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It was the summer of 2009 and I was only 21 years old…

My mother, who was in her 50’s at the time, went to see her doctor for a routine colonoscopy. As my mother and I are extremely close, I decided to come to the appointment with her for moral support. Soon after, the doctor asked us to come in for the results.

Sitting in the doctor’s office, I remember feeling worried and anxious about my mother, hoping that it was nothing serious. As we were listening to the doctor, I recall him asking my mother about symptoms she might be experiencing. To my surprise, I also was experiencing some of them and decided to speak up. Being an attentive doctor, he turned his attention from my mother to me and began asking me the same questions.

He concluded by sending my mother for additional tests and sending me to do a colonoscopy – my first at only 21. Weeks later, results came in: My mother and I had a similar pattern of polyps in the colon and we knew it was genetic. The doctor insisted right away that the whole family get tested: my father, my 3 brothers, my aunts and uncles… basically everyone. Results showed no pattern in any extended family, but 2 out of 3 of my siblings were also affected. Now you may be wondering: What is going on with this family? We found out after some research and additional testing that my family is a carrier of the FAP gene. These types of polyps (Familial Adenomatous Polyposis) are aggressive and unless you remove your colon, these polyps will become malignant (cancerous). At the time I was 21 years old, my brother Gabriel was 18, and Samuel, my older brother, was 27. In order to prevent cancer, we, as well as my mother, had to undergo a full colorectal surgery.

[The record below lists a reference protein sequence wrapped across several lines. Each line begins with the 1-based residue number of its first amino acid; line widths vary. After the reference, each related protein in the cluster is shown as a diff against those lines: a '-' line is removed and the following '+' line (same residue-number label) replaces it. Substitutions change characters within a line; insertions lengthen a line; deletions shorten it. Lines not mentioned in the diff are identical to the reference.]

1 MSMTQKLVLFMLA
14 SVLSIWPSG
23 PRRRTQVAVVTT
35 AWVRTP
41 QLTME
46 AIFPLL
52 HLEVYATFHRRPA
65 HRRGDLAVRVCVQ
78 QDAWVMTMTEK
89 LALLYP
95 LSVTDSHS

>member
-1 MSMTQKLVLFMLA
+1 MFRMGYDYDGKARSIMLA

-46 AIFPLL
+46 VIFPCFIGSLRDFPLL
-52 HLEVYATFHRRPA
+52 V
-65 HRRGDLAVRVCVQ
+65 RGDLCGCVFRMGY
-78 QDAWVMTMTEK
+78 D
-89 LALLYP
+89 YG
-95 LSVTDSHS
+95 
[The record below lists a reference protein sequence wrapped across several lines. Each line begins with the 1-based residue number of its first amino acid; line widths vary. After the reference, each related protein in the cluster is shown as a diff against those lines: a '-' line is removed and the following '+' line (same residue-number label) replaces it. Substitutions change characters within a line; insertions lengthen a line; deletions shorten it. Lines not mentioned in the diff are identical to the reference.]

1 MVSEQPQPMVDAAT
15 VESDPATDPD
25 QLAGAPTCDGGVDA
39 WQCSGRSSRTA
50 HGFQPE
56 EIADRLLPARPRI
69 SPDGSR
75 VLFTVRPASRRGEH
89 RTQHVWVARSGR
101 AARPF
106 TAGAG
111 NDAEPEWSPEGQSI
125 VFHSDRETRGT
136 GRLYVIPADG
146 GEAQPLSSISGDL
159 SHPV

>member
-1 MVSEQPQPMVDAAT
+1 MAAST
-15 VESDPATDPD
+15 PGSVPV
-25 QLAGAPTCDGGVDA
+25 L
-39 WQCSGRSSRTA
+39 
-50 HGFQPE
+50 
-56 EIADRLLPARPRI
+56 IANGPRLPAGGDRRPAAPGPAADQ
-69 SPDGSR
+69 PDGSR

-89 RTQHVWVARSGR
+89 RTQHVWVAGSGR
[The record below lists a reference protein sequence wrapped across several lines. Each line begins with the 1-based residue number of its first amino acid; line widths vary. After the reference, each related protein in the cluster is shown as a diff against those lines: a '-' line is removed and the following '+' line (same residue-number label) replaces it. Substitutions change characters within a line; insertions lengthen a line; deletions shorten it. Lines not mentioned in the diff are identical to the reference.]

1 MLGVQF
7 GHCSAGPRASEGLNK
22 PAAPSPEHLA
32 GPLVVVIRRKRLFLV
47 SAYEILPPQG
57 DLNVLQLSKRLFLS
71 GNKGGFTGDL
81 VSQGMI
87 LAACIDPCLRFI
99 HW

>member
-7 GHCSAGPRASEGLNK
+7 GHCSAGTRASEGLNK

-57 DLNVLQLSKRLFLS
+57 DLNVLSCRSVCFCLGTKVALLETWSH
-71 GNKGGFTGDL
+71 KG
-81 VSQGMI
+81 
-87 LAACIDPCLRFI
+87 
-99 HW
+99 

We all had our colons removed, followed by 6 months of living with a stool bag. A second surgery was necessary to remove the bag and reconstruct. It was awful – my whole family was sick at the same time. Soon after I came in for my first surgery, my mother had her second surgery and my brothers would be in for their first. We all overlapped and there was never a day where one of us was not in the hospital recovering from a surgery, infection, or what not.

Though it felt like a nightmare, fortunately, the very worst was prevented. If I hadn’t spoken up at that appointment, polyps could have spread and who knows what my family’s fate would be today. Remember that cancer is blind and can happen when you least expect it! Although my mother and I had similar symptoms, my brothers did not! Ten years later, we are all doing very well. We live a very normal and active life with no symptoms. Thank GOD.

I am extremely grateful for the care I received at The Jewish General Hospital to our late surgeon, Dr. Gordon, and to our amazing and beautiful current gastroenterologist, Dr. Galiatsatos. Without them, who knows if we would still be here today…

When my surgeon initially revealed that I was going to undergo the same surgery as my mom, I remember asking him if I was going to have a scar. He laughed at me. He said, “Is that what you care about?!!!” I look back now and understand what he meant.

Gurvinder Garcha, Cancer Survivor

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